A hand stretched out, so it looks like it's holding the sun

It would be a lie if I told you the collages of people’s picture perfect lives gracing social media today didn’t cause me to slam my laptop shut, only to quietly reopen it a few moments later. And repeat. Repeat. Repeat.

Please don’t take this the wrong way — I’m truly astounded by your ability to run five marathons this year. And you, with the glass of champagne and that hunk of a boyfriend attached to your hip? You are beautiful and I want you to know that I too, am celebrating the love you share. And goodness, that sweet baby snuggled under the Christmas tree, illuminated by the lights’ golden glow? You may be a new momma, but I know how long your heart has swelled in tender anticipation of this beloved child. Hold him close and be proud.

With each photo, I smile, mesmerized by the beauty that surfaces each year, despite the deep and constant pain that threatens to suffocate our world. But moments later, the impact of that pain seeps through my skin and into my blood, casting a familiar shadow onto my heart. And that is when anxiety speaks, beginning as a whisper and getting louder as it watches me tremble. With glazed eyes and a look of defeat, I settle in for the battle:

“You’ve wasted another year.”

“They don’t really love you.”

“All you’ve been this year is a burden.”

“You can’t do anything right.”

“Your Master’s degree? Who are you kidding?!”

“Who do you think you are?”

“Give up now before you mess things up further.”

“Will there be a place for you in 2017?”

To be fair, 2016 challenged me, and I fought all year to find my footing on life’s rocky terrain. I struggled to create healthy boundaries and felt hurt and alone. I started counseling but considered quitting weekly out of fear and shame. I started taking antidepressants but resented myself for accepting medication. I stopped eating and became dangerously thin, but didn’t care enough to nourish my empty soul. And I slept, dreaming of fast forward buttons and ignoring the calls of my worried friends and family. I blamed and berated myself for every struggle, every slip, every failure… and found even the most joyful moments shrouded from the light.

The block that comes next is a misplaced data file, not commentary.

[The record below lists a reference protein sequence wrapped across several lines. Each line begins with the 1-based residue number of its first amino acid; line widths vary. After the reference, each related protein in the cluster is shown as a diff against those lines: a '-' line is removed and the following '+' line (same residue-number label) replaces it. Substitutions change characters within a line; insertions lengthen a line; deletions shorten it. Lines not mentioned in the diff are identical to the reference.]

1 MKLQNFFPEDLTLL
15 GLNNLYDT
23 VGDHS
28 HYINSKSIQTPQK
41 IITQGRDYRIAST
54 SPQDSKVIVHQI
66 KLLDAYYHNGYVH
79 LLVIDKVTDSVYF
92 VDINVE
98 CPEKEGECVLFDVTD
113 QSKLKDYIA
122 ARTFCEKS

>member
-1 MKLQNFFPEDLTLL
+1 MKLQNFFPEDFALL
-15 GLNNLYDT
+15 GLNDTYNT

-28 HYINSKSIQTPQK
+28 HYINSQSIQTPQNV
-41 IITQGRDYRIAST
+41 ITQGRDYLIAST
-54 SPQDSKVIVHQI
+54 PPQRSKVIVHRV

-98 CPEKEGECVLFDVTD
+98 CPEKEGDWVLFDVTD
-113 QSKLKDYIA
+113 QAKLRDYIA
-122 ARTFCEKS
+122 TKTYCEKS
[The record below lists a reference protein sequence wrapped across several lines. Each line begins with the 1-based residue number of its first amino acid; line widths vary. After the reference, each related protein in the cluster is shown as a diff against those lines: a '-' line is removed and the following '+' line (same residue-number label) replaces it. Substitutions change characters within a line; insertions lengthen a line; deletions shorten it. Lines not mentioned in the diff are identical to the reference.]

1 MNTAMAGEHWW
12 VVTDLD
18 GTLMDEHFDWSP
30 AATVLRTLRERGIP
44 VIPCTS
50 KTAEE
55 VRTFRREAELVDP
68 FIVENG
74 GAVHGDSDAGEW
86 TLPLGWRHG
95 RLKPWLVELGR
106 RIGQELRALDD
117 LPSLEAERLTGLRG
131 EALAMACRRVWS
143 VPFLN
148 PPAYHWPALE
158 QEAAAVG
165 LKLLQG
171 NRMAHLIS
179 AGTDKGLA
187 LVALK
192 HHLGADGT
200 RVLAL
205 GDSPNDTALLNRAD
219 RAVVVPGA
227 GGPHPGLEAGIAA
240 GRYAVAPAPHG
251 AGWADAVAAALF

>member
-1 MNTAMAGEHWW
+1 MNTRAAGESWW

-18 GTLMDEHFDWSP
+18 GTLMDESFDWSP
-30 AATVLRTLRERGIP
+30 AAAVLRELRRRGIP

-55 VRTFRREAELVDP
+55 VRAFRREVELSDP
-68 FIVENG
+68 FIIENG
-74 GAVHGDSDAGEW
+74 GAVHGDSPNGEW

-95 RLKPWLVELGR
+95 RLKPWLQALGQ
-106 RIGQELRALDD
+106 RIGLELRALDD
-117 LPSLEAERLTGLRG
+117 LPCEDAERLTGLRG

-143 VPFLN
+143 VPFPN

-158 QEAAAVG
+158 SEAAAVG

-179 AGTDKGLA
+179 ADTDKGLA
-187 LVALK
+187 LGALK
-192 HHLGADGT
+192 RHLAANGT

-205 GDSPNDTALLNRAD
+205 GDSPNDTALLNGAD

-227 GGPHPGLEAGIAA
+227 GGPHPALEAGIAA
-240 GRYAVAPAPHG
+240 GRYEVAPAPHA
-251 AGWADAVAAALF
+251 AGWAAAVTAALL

But now, we’ve been given a chance to breathe in the opportunity for change that comes with a new year. I don’t know about you, but I want to believe in fresh starts, in the magic of hope and the power of courageous living. I desire connection — to feel needed and to be deeply cared for. I long to believe in love, forgiveness, humor and grace. This all sounds nice, does it not? But the wonder of it all is that I can — because I am worthy of another chance. You are worthy of another chance. You are an equally valuable part of our human family. You are capable of a fresh start. You are a living, breathing, magical example of hope. You lead a courageous life, persevering and overcoming hardship. You deserve love, you deserve forgiveness, you deserve to laugh and you deserve grace. And first and foremost, you deserve to receive these gifts — without reservation — from yourself.

Make time to do the things that bring you joy, however small. Gather friends who nourish your soul, heal your heart and remind you of your meaning. Meditate, pray, journal and create. Don’t be afraid to ask for help. Sleep well, move your body and eat food that gives you energy. Be honest. And forgive, both yourself and others. Handle yourself with care, grow from your mistakes and be your biggest supporter. You are worthy of love. You are deeply cherished. And you deserve only the best care.